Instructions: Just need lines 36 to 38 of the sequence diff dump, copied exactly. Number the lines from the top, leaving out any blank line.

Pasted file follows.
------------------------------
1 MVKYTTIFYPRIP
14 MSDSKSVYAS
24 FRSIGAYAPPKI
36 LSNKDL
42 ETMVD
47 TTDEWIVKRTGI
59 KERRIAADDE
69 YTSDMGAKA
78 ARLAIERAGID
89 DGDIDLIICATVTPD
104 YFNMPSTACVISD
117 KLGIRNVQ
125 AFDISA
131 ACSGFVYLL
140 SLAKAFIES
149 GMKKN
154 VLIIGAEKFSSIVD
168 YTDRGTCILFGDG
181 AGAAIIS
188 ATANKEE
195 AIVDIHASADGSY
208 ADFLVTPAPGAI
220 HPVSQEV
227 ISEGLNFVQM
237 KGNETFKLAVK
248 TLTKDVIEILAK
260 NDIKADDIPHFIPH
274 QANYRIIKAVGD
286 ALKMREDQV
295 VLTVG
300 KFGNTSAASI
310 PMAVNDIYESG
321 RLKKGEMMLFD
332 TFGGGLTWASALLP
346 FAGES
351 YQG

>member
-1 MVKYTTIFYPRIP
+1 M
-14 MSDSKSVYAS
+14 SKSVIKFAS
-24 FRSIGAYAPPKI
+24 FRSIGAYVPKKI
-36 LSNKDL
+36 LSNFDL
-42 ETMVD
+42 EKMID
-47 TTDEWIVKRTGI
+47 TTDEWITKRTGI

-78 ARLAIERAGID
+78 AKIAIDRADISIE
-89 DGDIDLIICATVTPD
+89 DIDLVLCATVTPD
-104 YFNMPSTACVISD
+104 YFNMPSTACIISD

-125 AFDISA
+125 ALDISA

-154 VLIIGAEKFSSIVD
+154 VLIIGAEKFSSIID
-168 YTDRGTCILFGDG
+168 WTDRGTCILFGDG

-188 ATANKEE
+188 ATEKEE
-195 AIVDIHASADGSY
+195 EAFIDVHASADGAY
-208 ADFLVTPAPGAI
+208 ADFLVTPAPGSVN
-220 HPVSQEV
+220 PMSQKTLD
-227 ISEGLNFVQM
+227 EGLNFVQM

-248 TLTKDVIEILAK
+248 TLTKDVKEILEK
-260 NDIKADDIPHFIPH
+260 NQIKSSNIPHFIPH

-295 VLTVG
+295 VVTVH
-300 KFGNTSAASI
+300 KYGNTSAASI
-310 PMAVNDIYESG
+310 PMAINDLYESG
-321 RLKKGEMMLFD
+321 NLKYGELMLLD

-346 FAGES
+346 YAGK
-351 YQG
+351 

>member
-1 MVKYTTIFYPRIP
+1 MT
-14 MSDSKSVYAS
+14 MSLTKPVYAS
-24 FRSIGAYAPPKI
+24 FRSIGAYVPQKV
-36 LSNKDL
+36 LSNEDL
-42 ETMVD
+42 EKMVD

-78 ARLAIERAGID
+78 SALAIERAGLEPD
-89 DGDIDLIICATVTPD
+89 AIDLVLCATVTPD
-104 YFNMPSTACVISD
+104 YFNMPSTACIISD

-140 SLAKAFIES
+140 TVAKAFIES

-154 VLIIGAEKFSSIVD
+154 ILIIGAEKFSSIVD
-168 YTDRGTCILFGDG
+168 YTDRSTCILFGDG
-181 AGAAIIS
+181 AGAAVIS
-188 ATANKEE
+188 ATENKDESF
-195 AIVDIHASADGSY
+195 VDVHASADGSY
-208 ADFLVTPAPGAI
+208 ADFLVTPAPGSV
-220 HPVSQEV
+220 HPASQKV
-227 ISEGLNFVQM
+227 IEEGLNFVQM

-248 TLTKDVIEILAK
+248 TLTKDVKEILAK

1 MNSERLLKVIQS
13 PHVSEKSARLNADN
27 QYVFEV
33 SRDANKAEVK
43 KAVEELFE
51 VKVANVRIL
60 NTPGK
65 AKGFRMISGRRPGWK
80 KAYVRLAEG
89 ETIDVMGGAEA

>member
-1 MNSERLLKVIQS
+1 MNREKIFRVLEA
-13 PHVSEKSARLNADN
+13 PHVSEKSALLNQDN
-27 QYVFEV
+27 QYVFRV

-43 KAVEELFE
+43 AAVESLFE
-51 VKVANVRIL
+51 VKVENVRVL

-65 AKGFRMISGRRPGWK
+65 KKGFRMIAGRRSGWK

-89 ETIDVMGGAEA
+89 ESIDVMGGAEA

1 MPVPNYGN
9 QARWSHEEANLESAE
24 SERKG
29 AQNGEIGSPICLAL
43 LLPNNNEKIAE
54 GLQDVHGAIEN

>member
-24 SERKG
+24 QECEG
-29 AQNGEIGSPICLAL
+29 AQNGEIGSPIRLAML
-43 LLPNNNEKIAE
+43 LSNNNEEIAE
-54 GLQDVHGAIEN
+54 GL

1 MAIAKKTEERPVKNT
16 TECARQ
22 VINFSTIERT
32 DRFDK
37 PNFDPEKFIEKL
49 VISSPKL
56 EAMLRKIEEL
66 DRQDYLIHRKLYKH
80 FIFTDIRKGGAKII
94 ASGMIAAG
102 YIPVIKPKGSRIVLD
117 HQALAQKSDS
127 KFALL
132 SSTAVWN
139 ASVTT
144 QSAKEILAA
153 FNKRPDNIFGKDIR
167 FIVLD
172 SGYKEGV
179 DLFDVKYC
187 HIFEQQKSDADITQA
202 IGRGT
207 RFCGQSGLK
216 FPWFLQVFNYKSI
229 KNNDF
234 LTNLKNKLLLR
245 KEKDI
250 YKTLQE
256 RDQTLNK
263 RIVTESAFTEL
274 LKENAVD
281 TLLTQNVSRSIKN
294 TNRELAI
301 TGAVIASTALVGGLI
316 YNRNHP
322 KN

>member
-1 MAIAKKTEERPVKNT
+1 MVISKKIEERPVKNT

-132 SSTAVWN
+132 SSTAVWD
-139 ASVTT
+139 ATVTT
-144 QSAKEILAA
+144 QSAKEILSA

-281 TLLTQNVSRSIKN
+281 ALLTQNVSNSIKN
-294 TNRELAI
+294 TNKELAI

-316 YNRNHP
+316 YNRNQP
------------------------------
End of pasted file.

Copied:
351 YQG

>member
-1 MVKYTTIFYPRIP